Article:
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Q & A: Characteristics of Dewars

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Most recent answer: 06/15/2010
Q:
What are the characteristics of a dewar?
- Vivien
A:
Hi Vivien,

A dewar, named after Sir James Dewar, a Scottish physicist who invented it, is a double-walled container with a vacuum between the walls. The walls are made of or are coated with a highly reflective material. This container is designed to be a good thermal insulator for keeping the contents hot or cold. A thermos is an example of a dewar for keeping coffee hot, and scientists and engineers use them often to keep liquid nitrogen cold so that it can be used in Physics Van demonstrations. There's a picture of one holding liquid nitrogen on our web site .

The dewar covers all the bases in order to stop heat energy from flowing into or out of it.

1) Conduction: Dewars have two walls and they are not in contact, so there is no heat conduction (except perhaps at the lip where the walls are joined together to hold the dewar in one piece.

2) Convection: There is a vacuum between the two walls and so flowing air or other fluid cannot convey heat energy from one place to another. Cheap plastic thermoses may have double walls but with styrofoam or polyester fill or something else as an insulator. Styrofoam insulates because it keeps the air inside from flowing, transferring heat by convection. These aren't technically called Dewars, however, because they lack a vacuum.

3) Radiation: Here's the really clever part. A shiny surface reflects back all the light you shine on it (in this case, the infrared part of the spectrum is the important part). But more importantly, it also emits infrared radiation at a much lower rate than an object which is colored, say, black. The reason for this is that an object which is in equilibrium with a surrounding light radiation field emits and abosorbs radiation at the same rate. A black object absorbs everything, and so a warm black object must re-radiate the heat away. On the flip side, a shiny object absorbs almost nothing, and so it also emits almost nothing when warm. So the walls are made of shiny material so they will not radiate their energy away with infrared light.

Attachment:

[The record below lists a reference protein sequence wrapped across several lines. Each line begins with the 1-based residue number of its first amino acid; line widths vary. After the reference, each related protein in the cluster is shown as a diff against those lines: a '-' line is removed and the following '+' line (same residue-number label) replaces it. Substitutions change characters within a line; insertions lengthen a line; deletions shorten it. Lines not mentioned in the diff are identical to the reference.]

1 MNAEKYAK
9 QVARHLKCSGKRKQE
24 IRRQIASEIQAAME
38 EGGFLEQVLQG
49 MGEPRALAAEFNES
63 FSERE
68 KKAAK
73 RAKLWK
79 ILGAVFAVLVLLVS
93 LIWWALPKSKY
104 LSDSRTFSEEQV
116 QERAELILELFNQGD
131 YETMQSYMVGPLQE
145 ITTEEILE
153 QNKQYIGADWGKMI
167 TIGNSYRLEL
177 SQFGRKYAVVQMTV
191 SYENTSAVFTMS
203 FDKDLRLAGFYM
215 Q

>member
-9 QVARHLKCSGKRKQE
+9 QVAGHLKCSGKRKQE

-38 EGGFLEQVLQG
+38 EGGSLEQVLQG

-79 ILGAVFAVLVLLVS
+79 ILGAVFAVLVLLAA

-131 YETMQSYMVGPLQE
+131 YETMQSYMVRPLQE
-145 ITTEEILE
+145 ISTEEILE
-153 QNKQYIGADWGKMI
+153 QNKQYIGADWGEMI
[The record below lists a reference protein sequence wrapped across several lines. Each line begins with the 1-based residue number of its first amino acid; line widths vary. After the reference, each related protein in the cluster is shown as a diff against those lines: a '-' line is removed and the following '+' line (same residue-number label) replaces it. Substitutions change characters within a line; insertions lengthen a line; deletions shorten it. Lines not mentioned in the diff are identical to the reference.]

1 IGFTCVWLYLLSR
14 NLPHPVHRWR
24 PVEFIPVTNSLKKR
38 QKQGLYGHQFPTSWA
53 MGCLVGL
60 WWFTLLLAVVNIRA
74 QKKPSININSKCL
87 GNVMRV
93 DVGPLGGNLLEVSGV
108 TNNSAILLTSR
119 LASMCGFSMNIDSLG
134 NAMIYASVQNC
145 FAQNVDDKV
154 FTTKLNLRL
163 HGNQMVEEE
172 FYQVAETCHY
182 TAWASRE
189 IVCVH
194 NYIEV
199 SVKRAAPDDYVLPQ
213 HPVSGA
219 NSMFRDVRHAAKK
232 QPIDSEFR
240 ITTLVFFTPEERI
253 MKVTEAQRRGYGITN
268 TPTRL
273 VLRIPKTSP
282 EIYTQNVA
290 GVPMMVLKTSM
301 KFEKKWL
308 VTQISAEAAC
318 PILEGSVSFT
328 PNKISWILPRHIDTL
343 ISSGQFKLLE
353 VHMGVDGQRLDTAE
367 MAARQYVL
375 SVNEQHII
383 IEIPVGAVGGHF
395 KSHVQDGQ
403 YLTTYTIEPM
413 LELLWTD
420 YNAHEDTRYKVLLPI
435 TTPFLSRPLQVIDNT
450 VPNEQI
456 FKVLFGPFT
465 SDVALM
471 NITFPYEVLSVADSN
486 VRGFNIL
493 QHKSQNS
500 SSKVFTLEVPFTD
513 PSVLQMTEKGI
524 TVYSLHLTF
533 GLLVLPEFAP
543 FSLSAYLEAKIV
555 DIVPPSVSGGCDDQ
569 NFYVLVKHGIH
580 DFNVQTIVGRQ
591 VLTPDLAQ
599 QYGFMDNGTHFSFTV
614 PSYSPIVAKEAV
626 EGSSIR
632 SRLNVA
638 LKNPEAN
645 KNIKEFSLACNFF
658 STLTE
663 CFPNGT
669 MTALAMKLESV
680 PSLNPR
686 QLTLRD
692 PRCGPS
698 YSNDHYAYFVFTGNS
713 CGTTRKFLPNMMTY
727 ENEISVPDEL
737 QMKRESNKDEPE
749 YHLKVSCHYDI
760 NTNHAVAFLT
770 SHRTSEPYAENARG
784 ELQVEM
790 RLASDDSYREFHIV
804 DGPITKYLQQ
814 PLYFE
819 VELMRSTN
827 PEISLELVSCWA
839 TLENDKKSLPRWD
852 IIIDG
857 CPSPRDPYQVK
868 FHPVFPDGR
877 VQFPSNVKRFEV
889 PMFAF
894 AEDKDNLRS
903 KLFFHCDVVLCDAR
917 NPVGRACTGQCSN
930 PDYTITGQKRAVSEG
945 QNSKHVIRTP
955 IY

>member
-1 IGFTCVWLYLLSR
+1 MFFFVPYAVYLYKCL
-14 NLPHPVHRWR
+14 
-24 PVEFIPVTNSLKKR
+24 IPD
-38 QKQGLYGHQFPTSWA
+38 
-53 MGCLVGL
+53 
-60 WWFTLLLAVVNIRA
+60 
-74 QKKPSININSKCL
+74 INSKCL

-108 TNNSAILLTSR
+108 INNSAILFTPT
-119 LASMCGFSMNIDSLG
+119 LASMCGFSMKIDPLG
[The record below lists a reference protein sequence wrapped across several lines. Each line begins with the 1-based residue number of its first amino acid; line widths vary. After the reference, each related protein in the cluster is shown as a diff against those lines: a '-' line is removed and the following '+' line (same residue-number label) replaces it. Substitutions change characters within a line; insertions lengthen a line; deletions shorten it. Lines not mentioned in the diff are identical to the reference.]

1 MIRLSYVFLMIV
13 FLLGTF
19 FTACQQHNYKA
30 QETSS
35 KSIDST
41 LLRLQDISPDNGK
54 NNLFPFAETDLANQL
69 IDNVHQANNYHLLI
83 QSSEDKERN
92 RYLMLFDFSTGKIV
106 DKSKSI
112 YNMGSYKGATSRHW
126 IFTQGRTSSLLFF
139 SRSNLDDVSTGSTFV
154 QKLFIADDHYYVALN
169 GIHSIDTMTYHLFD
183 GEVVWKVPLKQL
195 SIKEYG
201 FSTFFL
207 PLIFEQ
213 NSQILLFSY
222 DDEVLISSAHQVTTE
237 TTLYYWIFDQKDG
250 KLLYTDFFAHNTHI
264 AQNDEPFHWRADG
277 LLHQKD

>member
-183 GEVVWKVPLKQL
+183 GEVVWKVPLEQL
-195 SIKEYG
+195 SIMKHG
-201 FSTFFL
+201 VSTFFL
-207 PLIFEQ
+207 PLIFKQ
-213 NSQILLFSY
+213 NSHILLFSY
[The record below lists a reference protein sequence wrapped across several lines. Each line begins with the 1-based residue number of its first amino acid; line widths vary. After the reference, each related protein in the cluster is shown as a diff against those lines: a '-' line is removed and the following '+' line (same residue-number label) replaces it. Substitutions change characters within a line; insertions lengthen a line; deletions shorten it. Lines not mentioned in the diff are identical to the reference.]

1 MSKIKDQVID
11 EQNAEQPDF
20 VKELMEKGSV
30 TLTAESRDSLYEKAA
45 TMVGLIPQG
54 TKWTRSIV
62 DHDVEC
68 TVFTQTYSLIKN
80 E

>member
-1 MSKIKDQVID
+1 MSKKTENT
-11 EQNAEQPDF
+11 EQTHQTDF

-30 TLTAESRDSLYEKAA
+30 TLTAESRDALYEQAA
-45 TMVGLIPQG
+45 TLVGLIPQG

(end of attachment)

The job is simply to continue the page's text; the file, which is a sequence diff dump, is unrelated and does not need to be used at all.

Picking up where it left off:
Tom J.

(published on 10/22/2007)

Follow-Up #1: Why doesn't a Dewar flask collapse?

Q:
Why doesn't the walls of dewar collapse due to vaccum in between them?
- Indrajit
Delhi, India
A:
There is certainly atmospheric pressure that tends to squish things that are under vacuum.  However if you design a Dewar flask correctly, using straightforward engineering principles, the strength of the materials is  enough to withstand the forces.

LeeH

(published on 06/15/2010)

Follow-up on this answer.